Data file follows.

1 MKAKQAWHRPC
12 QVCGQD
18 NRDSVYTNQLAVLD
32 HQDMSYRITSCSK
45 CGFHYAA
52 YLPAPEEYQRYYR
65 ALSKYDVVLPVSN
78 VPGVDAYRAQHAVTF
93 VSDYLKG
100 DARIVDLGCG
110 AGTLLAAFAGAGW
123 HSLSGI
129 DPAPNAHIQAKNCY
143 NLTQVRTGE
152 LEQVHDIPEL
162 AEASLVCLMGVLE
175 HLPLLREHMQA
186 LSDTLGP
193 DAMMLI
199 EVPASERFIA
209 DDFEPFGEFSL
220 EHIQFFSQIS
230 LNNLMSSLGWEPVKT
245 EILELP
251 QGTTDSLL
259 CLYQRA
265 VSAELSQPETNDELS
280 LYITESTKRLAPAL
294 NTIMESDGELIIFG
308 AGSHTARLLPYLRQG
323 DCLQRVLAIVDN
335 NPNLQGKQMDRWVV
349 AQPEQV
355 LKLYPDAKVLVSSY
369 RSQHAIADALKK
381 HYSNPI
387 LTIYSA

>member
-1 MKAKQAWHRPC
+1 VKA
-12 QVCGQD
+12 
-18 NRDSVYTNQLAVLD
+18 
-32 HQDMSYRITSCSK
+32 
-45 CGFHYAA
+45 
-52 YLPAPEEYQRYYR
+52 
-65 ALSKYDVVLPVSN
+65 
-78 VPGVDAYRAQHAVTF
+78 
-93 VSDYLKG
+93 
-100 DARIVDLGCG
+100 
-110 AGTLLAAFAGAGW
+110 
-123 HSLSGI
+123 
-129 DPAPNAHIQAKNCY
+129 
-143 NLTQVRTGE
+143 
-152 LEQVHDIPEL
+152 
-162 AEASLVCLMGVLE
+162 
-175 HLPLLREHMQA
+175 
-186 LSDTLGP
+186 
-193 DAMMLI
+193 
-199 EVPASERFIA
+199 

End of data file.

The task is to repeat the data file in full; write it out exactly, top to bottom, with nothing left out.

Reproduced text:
1 MKAKQAWHRPC
12 QVCGQD
18 NRDSVYTNQLAVLD
32 HQDMSYRITSCSK
45 CGFHYAA
52 YLPAPEEYQRYYR
65 ALSKYDVVLPVSN
78 VPGVDAYRAQHAVTF
93 VSDYLKG
100 DARIVDLGCG
110 AGTLLAAFAGAGW
123 HSLSGI
129 DPAPNAHIQAKNCY
143 NLTQVRTGE
152 LEQVHDIPEL
162 AEASLVCLMGVLE
175 HLPLLREHMQA
186 LSDTLGP
193 DAMMLI
199 EVPASERFIA
209 DDFEPFGEFSL
220 EHIQFFSQIS
230 LNNLMSSLGWEPVKT
245 EILELP
251 QGTTDSLL
259 CLYQRA
265 VSAELSQPETNDELS
280 LYITESTKRLAPAL
294 NTIMESDGELIIFG
308 AGSHTARLLPYLRQG
323 DCLQRVLAIVDN
335 NPNLQGKQMDRWVV
349 AQPEQV
355 LKLYPDAKVLVSSY
369 RSQHAIADALKK
381 HYSNPI
387 LTIYSA

>member
-1 MKAKQAWHRPC
+1 VKA
-12 QVCGQD
+12 
-18 NRDSVYTNQLAVLD
+18 
-32 HQDMSYRITSCSK
+32 
-45 CGFHYAA
+45 
-52 YLPAPEEYQRYYR
+52 
-65 ALSKYDVVLPVSN
+65 
-78 VPGVDAYRAQHAVTF
+78 
-93 VSDYLKG
+93 
-100 DARIVDLGCG
+100 
-110 AGTLLAAFAGAGW
+110 
-123 HSLSGI
+123 
-129 DPAPNAHIQAKNCY
+129 
-143 NLTQVRTGE
+143 
-152 LEQVHDIPEL
+152 
-162 AEASLVCLMGVLE
+162 
-175 HLPLLREHMQA
+175 
-186 LSDTLGP
+186 
-193 DAMMLI
+193 
-199 EVPASERFIA
+199 